Kronos Quartet: Early Music Lachrymae Antigua
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Don't get too comfortable with this disc's opening minutes, which sound convincingly like a well-tuned consort of viols performing two short pieces by Machaut and Tye. These two works from the 14th and 16th centuries quickly give way to a piece from 1997 by David Lamb. Then come Arvo Part, Harry Partch, John Cage, and even Moondog, a.k.a. Louis Hardin. Additional instruments come and go- -harmonium, bagpipe, zhong ruan, nyckelharpa, drum--all of which complement and enhance the string sounds. Later, we hear music by Hildegard von Bingen, Perotin, and even Purcell. Most of the selections from early composers are arrangements by the Kronos Quartet and others, but it's a tribute to the recording's producers that in spite of the music's diversity, everything works together to make a coherent, cohesive, intellectually, and musically challenging program. --David Vernier
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This CD is very unusual and intersting. Unusual because the Kronos Quartet has managed to put works by Christopher Tye (highly recommended) and John Cage on one CD. Believe it or not but it works !
And it's interesting because on this vital mix some composers sound rather conservative (Cage's "Quodlibet"), while others (Peroin) get a refreshingly new and innovative sound.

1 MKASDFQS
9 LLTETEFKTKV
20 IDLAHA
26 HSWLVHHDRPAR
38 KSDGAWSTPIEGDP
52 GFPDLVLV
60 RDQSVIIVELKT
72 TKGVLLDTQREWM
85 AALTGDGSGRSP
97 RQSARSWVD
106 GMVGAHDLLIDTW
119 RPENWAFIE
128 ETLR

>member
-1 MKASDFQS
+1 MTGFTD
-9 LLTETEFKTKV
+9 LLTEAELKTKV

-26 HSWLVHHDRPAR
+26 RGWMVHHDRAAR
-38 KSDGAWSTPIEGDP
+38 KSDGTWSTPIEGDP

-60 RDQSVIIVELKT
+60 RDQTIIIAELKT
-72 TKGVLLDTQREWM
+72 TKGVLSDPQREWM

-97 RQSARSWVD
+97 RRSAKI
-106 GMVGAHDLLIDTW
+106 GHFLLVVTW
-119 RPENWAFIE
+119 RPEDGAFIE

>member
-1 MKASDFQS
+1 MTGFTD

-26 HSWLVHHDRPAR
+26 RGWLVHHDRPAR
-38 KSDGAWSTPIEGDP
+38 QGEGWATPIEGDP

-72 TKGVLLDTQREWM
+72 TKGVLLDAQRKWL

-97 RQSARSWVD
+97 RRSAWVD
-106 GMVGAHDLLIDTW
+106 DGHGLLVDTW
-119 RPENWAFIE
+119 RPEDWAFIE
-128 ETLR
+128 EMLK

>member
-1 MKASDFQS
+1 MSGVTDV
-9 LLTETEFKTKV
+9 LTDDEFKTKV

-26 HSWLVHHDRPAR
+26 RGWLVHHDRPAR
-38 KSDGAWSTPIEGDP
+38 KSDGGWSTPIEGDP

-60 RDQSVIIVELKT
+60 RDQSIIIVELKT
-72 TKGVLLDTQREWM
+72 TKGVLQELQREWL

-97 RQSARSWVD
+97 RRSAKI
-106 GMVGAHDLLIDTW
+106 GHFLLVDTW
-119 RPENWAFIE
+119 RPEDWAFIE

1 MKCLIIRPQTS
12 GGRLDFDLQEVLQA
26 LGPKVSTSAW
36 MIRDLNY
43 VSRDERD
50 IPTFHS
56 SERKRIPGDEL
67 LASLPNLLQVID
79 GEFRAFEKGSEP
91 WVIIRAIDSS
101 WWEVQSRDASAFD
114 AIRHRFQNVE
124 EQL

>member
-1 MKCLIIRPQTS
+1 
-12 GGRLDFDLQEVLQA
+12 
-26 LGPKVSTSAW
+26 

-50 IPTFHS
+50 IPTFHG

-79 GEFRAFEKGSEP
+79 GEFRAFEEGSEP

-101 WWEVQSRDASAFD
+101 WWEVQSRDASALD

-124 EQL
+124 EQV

Unfortunetly the booklet contains no info on how and why the likes of David Harrington et al came up with the idea of recording this hybrid mix but on the other hand it would probably destroy the magic of this record.
This CD will open new and exciting worlds for those who are willing to take the ride. At least it hasn't left my CD player for quite a while...
The Kronos Quartet has really deserved the Grammy they got for this one. I can only hope that they're going to record more medievel music in the future but that's probably just wishful thinking.....
an early music group, nor they intend to
be one. The music here is of course re-
workings of works of early music. Despite
the fact of not being how this music
actually sounded like, it got me started
on my collection of music by Perotin. When
I first heard "Viderunt Omnes" by Perotin,
I knew that I had to hear how it actually sounded
like in its original form. This recording the
Kronos Quartet does a great job as they always do.
Again, this recording is not intended for the
serious early music fan, this is more or less
having "fun" with early music.